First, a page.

There is a saying in Estonia that summarizes the national real estate dream: every Estonian would like to have a private house in the city center in the middle of greenness and by the water.
The garage-house in Lubja street in Tartu fulfills that ambition. It is located on the banks of river Emajõgi, 10 minutes bicycle ride away from the central square and in the middle of the green gap, a place that is kind of a void in the urban fabric and greenery has had years to grow.
Nationally renowned - and proudly sent abroad as a contemporary art ambassador graffiti artist - Edward von Lõngus used the neighboring walls of the micro garage-house for his next big work. A copy of that graffiti “Many Faces of president Päts” was sold in the last Young Art Auction (for a great sum).
Wikipedia knows that graffiti is writing or drawings made on a wall or other surface, usually without permission and within public view.
Contemporary graffiti was born in the USA in 60 and 70 and one of its aims is to also express underlying social and political messages and a whole genre of artistic expression.
Micro-house architect Tiit Sild sees his house as a 3D graffiti (see also the Tube house by Tiit Sild).
The micro-house can be viewed as a statement, a spatial opinion that challenges current planning practices. It paints a picture of the future and sets a standard for all the garage complexes around Estonia. There are a lot of them.
Garage complexes were erected during Soviet time.
Back then, in order to get a private car one needed to queue for it for years. Owning a car was a luxury that only a few could afford.
If one finally got one, the new Darling needed to be taken care of with the utmost attention... like a member of the family. Of course, a new member of the family needed its own place to live. So to store and protects the cars, massive garage complexes were built near block-housing areas.
Those complexes turned out to be a kind of social engagement space for husbands. Smoking mustached men in shirts were gathering in the garage areas to have important chats about cars and engines and to escape the reality of domestic chores.
Nowadays, cars turned from luxury item to commodity but still seems to be a small fortune that needs to be kept near. From garage complexes cars are moved near to houses, to the courtyards. As a result, garage boxes are mostly empty or are used to store stuff.
In the heart of the rushing urban fabric, there is an unused space. Making the most use of the small, 30-40 square meter space is complicated because of its size and because of its dependency on the neighboring boxes.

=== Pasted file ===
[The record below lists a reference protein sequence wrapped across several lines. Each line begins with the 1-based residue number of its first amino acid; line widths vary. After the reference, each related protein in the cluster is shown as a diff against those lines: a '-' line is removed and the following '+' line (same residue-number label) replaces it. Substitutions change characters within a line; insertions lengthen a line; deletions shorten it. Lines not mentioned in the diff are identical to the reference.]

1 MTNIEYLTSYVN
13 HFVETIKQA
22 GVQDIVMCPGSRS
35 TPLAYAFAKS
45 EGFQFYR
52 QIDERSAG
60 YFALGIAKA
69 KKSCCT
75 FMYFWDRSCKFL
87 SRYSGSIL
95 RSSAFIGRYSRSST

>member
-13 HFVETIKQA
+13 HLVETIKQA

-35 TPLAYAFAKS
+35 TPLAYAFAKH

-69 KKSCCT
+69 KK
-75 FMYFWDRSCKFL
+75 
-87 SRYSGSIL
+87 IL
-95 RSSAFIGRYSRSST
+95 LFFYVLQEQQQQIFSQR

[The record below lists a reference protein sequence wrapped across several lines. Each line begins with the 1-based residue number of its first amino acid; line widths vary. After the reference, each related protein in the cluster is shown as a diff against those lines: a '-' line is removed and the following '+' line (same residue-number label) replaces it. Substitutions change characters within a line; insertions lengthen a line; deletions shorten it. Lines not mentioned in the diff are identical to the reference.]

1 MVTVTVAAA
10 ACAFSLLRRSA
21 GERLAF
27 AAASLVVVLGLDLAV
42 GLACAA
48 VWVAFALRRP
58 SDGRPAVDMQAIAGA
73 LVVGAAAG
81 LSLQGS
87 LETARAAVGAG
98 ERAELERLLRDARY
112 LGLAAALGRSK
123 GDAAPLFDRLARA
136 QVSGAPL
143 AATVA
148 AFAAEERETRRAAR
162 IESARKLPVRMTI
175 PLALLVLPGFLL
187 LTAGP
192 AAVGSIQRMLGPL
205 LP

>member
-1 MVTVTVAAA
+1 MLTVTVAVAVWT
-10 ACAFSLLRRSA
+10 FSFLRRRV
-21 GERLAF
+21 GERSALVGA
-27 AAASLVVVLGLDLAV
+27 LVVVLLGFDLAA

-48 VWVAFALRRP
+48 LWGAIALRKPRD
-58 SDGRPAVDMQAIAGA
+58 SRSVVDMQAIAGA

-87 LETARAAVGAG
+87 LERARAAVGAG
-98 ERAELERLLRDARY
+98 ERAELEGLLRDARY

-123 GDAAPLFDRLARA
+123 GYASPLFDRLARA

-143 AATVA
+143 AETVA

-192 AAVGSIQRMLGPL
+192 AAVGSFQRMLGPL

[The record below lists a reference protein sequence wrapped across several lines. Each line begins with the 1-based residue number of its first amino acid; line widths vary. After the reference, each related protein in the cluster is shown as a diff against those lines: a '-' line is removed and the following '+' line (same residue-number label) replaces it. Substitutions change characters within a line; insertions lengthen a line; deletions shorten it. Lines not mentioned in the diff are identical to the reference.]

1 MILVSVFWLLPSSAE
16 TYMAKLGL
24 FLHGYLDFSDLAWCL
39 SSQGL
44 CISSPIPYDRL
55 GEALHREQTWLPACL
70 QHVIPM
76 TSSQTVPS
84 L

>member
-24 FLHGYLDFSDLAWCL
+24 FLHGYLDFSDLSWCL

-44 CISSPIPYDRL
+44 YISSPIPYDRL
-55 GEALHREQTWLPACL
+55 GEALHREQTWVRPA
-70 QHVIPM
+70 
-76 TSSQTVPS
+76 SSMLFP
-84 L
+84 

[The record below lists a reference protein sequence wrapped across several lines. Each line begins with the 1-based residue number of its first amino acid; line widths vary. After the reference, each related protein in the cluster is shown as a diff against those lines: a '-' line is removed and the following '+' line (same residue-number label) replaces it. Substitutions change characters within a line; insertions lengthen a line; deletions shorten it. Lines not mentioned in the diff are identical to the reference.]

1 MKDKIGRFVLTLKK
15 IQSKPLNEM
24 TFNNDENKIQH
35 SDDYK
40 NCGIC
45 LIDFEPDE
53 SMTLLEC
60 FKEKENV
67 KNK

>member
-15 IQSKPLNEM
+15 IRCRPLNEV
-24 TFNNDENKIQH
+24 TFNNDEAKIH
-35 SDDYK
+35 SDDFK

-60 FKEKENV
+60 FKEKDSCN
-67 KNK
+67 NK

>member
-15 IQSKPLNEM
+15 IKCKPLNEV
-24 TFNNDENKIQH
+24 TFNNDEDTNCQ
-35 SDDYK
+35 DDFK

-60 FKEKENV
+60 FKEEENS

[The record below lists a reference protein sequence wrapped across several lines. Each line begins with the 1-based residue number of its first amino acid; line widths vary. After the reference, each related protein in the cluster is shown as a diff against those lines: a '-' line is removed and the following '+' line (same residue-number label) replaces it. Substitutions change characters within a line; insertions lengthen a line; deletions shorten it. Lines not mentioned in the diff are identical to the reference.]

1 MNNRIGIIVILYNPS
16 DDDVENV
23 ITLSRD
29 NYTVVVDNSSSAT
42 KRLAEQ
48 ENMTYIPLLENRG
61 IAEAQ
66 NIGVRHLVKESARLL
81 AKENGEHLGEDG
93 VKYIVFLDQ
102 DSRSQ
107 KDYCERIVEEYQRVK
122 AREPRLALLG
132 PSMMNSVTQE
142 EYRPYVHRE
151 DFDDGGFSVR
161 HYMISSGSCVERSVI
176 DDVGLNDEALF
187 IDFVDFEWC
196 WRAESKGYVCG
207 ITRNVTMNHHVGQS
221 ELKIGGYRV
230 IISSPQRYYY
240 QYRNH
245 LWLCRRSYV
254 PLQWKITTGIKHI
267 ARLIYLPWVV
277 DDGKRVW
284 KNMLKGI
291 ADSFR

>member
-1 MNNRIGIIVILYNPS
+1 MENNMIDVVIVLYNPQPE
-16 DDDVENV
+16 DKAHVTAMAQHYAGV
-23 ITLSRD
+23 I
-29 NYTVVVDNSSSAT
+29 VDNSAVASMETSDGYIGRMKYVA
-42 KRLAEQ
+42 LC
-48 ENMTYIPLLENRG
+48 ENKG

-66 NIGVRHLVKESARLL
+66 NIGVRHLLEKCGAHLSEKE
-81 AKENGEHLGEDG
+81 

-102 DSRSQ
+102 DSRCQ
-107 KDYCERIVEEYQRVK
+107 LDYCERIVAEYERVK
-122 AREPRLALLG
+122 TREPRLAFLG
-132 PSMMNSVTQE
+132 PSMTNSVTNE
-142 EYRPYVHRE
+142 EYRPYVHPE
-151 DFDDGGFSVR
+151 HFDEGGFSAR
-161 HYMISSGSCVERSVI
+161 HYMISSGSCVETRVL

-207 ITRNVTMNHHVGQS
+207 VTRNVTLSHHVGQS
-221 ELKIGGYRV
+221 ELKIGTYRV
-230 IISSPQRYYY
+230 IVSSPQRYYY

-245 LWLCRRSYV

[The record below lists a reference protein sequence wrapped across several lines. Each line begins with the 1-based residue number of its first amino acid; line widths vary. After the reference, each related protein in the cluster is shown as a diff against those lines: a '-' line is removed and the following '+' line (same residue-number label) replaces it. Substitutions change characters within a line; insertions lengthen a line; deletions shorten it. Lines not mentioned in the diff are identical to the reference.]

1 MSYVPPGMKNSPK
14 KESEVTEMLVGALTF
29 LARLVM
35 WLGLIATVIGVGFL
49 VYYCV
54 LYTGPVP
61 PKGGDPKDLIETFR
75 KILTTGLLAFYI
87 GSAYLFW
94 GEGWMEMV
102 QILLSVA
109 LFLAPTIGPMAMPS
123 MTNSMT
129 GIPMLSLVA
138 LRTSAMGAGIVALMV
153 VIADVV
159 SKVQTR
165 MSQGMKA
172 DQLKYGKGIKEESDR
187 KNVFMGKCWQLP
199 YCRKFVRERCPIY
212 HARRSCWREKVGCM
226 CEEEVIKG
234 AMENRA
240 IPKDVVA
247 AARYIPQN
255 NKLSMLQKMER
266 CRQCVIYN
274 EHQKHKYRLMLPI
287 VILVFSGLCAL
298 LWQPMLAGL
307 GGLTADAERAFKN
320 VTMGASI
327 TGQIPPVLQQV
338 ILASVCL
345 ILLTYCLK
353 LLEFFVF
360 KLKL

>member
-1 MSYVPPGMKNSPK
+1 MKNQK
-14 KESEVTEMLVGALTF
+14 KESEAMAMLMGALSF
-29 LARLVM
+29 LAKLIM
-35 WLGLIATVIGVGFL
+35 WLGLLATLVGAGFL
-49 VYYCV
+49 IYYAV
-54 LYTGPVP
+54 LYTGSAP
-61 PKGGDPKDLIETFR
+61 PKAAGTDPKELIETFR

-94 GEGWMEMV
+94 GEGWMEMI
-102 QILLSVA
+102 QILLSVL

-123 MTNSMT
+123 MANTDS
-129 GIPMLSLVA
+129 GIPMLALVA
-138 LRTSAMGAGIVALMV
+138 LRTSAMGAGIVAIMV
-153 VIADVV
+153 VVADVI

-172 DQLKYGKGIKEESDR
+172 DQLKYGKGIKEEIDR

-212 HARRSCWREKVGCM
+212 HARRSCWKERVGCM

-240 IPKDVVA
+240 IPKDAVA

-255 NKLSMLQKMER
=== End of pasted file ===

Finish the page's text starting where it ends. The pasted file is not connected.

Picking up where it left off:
One needs to be extremely inventive to turn the unused space into a used one again. Micro-housing is one option.
The two storey micro-house states clearly that small is actually great.
With this motto, it belongs to the same family of pioneers like the concrete small house KODA and glassy award-winning small cabin ÖÖD.
Small housing is a hot topic all around the major cities.
Micro houses are easily movable to wherever there is a vacant plot, they can be erected fast and considered to be economy wise.
Small housing is an opportunity for those urbanites who do not wish to own a big flat, who live alone or travel a lot.
Global trend shows that the number of people with these specific needs is growing.
The microhouse on Lubja street is a simple cube designed so that it can be inserted between other garage boxes as a Tetris block.
Simple horizontal wooden scaffold gives the garage house a warm welcoming look.
One glass wall serves as the main window and lets the exterior to pour in. If you have a view like that, Netflix is not needed!
During the evening, the big window turns the interior inside-out and the inhabitants become a part of the outdoors (no curtains here).
Two storey micro-house has everything a modern nomad needs.
On the ground floor, one can find a fully equipped kitchen, a toilet, a bathroom with shower. Sleeping facilities and a small working space are situated on the second level.
A floating living room stretches through both floors connecting visually the two levels.
Of course the garage house is smart: it knows when it’s time to switch on the heating or the cooling systems and the front door opens with a smartphone.
For now, the micro-house is occupied by Voronja Art Gallery.
In October an artist Jaan Kikas presented he’s paintings in the exhibition “Ducks and Rhubarbs”.
Seems that the micro-house is expecting new neighbors as the interest is increasing between other box owners to build more houses like that.
When this happens, the environment will become more diverse and interesting.
We can see the garage complex as a new kind of micro-region. This term, “microraion”, was used to name massive blockhousing districts in the Soviet Union.
In the case of the garage complex, micro-region gets a new meaning: micro stands for small: small house, low costs of living and small community.
Architect Tiit Sild has a vision where artists, young specialists, students and young couples will find this environment especially inspiring.
There is a lot to do to get there...
Article by Merle Karro-Kalberg
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